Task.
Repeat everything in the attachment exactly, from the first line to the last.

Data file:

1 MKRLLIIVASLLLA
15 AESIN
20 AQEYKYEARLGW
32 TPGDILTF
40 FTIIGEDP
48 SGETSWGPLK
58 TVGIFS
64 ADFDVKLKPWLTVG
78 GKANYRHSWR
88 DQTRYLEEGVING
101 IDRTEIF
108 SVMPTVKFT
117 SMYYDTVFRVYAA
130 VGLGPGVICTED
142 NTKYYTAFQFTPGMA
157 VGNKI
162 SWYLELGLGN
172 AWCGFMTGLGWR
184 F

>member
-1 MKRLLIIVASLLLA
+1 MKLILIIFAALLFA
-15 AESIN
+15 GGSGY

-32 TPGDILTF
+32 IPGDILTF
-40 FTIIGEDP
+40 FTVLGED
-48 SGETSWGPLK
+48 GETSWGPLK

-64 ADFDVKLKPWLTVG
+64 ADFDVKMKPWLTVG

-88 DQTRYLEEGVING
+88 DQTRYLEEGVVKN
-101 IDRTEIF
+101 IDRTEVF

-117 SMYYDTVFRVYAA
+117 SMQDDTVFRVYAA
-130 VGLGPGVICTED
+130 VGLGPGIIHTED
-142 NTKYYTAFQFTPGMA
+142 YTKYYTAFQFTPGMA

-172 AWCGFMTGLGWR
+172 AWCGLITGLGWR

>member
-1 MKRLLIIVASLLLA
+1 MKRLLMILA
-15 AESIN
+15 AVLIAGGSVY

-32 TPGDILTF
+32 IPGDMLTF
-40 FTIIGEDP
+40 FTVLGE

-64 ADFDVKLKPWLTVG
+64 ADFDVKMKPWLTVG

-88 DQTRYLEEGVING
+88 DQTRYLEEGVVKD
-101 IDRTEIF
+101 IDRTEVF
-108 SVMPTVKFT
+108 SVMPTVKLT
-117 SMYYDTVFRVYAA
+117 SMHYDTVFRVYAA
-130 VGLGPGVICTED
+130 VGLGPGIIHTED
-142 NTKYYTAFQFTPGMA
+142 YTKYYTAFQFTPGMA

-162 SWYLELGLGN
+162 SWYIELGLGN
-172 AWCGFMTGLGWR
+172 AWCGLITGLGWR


1 MKRLLIIVASLLLA
15 AESIN
20 AQEYKYEARLGW
32 TPGDILTF
40 FTIIGEDP
48 SGETSWGPLK
58 TVGIFS
64 ADFDVKLKPWLTVG
78 GKANYRHSWR
88 DQTRYLEEGVING
101 IDRTEIF
108 SVMPTVKFT
117 SMYYDTVFRVYAA
130 VGLGPGVICTED
142 NTKYYTAFQFTPGMA
157 VGNKI
162 SWYLELGLGN
172 AWCGFMTGLGWR
184 F

>member
-1 MKRLLIIVASLLLA
+1 MKLILIIFAALLFA
-15 AESIN
+15 GGSGY

-32 TPGDILTF
+32 IPGDILTF
-40 FTIIGEDP
+40 FTVLGED
-48 SGETSWGPLK
+48 GETSWGPLK

-64 ADFDVKLKPWLTVG
+64 ADFDVKMKPWLTVG

-88 DQTRYLEEGVING
+88 DQTRYLEEGVVKN
-101 IDRTEIF
+101 IDRTEVF

-117 SMYYDTVFRVYAA
+117 SMQDDTVFRVYAA
-130 VGLGPGVICTED
+130 VGLGPGIIHTED
-142 NTKYYTAFQFTPGMA
+142 YTKYYTAFQFTPGMA

-172 AWCGFMTGLGWR
+172 AWCGLITGLGWR

>member
-1 MKRLLIIVASLLLA
+1 MKRLLMILA
-15 AESIN
+15 AVLIAGGSVY

-32 TPGDILTF
+32 IPGDMLTF
-40 FTIIGEDP
+40 FTVLGE

-64 ADFDVKLKPWLTVG
+64 ADFDVKMKPWLTVG

-88 DQTRYLEEGVING
+88 DQTRYLEEGVVKD
-101 IDRTEIF
+101 IDRTEVF
-108 SVMPTVKFT
+108 SVMPTVKLT
-117 SMYYDTVFRVYAA
+117 SMHYDTVFRVYAA
-130 VGLGPGVICTED
+130 VGLGPGIIHTED
-142 NTKYYTAFQFTPGMA
+142 YTKYYTAFQFTPGMA

-162 SWYLELGLGN
+162 SWYIELGLGN
-172 AWCGFMTGLGWR
+172 AWCGLITGLGWR